Moreover, the U.S. government has rejected Iran’s allegations that it does not have access to the international market for medical or humanitarian requirements because of sanctions, as stated in a mid-March letter from Iranian President Hassan Rouhani to world leaders. The United States countered that sanctions do not include the import of medicines and medical facilities to Iran—Washington instead suggested that Iran should use its “billions in hedge funds” to combat the virus. Soon afterward, on April 6, Iran announced that it would in fact use 1 billion euros from its sovereign wealth fund to fight the pandemic. The money has since been allocated to the country’s economic challenges.
International agencies also provided a tepid response to Iran’s plight, but also refrained from targeting Iran’s ongoing military interventionism. United Nation Secretary General Antonio Guerres’s call for a “global ceasefire” on March 23 made no specific reference to Iran, despite its military involvement throughout the region. And while lower-level international public servants have called for a suspension of sanctions to help fight the pandemic, these responses have so far been largely limited to the realm of rhetoric.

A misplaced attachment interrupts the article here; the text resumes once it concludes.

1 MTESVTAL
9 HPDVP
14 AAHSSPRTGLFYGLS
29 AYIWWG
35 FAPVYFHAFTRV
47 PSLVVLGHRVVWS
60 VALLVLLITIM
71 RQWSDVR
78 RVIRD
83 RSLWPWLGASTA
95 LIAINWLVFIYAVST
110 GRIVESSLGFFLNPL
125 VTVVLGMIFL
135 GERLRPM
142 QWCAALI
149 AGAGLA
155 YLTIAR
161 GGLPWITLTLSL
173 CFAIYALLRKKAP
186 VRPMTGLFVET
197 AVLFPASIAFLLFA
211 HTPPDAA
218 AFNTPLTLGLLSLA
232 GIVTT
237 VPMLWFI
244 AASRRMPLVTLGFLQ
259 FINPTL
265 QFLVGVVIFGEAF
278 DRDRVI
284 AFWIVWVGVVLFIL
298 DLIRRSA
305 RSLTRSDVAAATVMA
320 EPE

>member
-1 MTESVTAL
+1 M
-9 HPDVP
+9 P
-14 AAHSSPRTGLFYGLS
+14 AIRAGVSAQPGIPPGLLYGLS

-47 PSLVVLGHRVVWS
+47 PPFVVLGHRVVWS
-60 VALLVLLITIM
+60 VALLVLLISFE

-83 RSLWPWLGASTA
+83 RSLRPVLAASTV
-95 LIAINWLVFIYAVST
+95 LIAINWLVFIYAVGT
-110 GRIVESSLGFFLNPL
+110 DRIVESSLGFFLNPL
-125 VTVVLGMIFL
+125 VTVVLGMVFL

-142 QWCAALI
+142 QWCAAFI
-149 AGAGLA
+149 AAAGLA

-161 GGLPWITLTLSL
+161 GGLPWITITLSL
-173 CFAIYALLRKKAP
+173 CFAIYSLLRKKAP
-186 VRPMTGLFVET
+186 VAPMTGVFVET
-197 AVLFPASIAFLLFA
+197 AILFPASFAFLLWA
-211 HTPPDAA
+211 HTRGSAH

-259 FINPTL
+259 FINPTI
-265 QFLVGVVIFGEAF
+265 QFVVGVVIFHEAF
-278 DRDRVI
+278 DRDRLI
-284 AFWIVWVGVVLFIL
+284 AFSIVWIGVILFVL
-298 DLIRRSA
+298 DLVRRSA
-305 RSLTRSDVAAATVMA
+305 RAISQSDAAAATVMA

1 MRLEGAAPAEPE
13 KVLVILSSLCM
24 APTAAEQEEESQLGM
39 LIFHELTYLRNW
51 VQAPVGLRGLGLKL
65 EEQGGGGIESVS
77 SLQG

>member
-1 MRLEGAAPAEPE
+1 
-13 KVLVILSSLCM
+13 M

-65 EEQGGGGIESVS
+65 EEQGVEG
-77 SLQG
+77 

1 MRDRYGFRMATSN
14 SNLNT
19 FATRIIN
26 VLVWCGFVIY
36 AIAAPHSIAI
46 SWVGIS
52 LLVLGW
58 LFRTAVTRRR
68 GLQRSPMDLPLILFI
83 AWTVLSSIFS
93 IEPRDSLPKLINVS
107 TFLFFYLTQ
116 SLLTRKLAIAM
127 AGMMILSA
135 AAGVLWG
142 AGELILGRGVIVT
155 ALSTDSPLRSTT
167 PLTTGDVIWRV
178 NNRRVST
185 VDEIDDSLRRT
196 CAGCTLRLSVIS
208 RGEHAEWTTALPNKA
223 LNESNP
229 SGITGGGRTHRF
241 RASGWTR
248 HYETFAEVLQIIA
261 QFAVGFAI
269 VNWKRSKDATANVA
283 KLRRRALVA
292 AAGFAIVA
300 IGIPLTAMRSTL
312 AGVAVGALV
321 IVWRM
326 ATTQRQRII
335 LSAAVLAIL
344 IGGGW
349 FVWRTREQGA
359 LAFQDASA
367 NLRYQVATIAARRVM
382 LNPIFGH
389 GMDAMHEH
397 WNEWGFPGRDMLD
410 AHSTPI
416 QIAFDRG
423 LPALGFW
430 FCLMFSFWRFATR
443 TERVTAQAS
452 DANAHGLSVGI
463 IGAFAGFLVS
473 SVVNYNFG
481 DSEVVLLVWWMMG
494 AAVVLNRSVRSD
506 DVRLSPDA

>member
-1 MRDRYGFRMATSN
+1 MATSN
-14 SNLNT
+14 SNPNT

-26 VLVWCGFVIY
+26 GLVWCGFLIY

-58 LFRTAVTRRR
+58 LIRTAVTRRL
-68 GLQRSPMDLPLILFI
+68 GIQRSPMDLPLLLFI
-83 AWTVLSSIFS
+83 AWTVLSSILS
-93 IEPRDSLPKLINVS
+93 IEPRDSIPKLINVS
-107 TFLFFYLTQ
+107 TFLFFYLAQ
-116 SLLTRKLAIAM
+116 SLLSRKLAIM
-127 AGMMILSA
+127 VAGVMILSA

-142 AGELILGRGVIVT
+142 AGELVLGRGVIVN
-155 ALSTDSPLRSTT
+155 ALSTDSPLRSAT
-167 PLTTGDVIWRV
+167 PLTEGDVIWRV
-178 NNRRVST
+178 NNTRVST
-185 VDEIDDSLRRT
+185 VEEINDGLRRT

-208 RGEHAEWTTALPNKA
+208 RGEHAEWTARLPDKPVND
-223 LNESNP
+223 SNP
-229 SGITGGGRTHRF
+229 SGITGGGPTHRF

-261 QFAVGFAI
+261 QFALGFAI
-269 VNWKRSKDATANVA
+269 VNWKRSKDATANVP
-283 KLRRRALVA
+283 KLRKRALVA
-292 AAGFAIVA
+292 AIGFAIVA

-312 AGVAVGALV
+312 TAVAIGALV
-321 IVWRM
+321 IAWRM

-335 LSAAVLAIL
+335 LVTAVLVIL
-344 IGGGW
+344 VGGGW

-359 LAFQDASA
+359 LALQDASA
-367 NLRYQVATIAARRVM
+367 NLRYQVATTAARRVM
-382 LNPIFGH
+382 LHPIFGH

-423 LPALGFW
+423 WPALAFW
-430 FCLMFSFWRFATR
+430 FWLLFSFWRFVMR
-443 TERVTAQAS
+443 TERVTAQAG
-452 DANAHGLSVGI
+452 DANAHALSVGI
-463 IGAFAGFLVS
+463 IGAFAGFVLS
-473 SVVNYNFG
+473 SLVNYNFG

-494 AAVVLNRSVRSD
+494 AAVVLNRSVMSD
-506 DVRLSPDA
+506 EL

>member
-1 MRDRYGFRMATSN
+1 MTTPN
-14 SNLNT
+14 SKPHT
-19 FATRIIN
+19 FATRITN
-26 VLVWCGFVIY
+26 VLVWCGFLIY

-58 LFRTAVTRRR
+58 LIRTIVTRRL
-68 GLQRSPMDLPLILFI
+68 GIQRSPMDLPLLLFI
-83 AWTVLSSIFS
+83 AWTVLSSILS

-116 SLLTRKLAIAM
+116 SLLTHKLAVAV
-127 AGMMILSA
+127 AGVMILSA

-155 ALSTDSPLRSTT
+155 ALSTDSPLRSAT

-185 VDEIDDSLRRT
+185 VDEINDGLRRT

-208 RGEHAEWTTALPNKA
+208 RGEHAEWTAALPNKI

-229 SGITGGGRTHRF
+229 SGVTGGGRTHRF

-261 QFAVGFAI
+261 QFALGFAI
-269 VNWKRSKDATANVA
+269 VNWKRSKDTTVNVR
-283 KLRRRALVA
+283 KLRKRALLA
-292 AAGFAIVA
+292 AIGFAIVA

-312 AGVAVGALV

Need as a Window for Diplomatic Opportunity
The contrast of the overall international response and that of the rest of the Gulf to Iran’s crisis is notable. On the one hand, Saudi Arabia has not provided any aid, yet its willingness to negotiate on the war in Yemen has suggested that its interest in regional conflict has been dampened, especially during the pandemic. More directly, several Arab countries such as Kuwait, Qatar, and the UAE have sent aid packages to Iran. In a particularly warm gesture, the UAE sent flights carrying WHO experts to the Persian country. The aid from Qatar and Kuwait is unsurprising—both maintain warm relations with their neighbor as a standard feature of their foreign policy, especially given their close proximity to Iran. However, the aid from the UAE appears to represent a shift. Iran has noticed the gestures—in the weeks after the initial UAE aid in March, a spokesperson for Iran’s foreign ministry suggested that the disease had brought “more reason and logic” to bilateral relations.